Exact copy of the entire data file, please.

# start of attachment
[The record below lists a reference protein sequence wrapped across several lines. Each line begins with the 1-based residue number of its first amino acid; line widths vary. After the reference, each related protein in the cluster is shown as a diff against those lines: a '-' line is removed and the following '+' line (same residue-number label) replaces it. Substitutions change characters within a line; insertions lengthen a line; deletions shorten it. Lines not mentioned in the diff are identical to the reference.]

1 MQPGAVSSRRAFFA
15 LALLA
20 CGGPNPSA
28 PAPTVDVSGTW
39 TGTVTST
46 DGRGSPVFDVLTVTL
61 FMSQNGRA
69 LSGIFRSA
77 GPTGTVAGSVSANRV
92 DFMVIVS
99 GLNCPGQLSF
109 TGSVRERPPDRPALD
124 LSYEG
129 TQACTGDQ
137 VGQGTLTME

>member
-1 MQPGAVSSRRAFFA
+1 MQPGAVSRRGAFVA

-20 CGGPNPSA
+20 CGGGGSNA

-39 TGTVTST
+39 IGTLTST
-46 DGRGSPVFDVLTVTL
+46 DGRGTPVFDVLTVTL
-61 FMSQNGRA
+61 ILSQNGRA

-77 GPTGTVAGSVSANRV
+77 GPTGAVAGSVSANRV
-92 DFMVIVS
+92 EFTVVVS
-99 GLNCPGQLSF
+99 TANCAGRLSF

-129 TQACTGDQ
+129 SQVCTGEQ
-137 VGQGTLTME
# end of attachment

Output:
[The record below lists a reference protein sequence wrapped across several lines. Each line begins with the 1-based residue number of its first amino acid; line widths vary. After the reference, each related protein in the cluster is shown as a diff against those lines: a '-' line is removed and the following '+' line (same residue-number label) replaces it. Substitutions change characters within a line; insertions lengthen a line; deletions shorten it. Lines not mentioned in the diff are identical to the reference.]

1 MQPGAVSSRRAFFA
15 LALLA
20 CGGPNPSA
28 PAPTVDVSGTW
39 TGTVTST
46 DGRGSPVFDVLTVTL
61 FMSQNGRA
69 LSGIFRSA
77 GPTGTVAGSVSANRV
92 DFMVIVS
99 GLNCPGQLSF
109 TGSVRERPPDRPALD
124 LSYEG
129 TQACTGDQ
137 VGQGTLTME

>member
-1 MQPGAVSSRRAFFA
+1 MQPGAVSRRGAFVA

-20 CGGPNPSA
+20 CGGGGSNA

-39 TGTVTST
+39 IGTLTST
-46 DGRGSPVFDVLTVTL
+46 DGRGTPVFDVLTVTL
-61 FMSQNGRA
+61 ILSQNGRA

-77 GPTGTVAGSVSANRV
+77 GPTGAVAGSVSANRV
-92 DFMVIVS
+92 EFTVVVS
-99 GLNCPGQLSF
+99 TANCAGRLSF

-129 TQACTGDQ
+129 SQVCTGEQ
-137 VGQGTLTME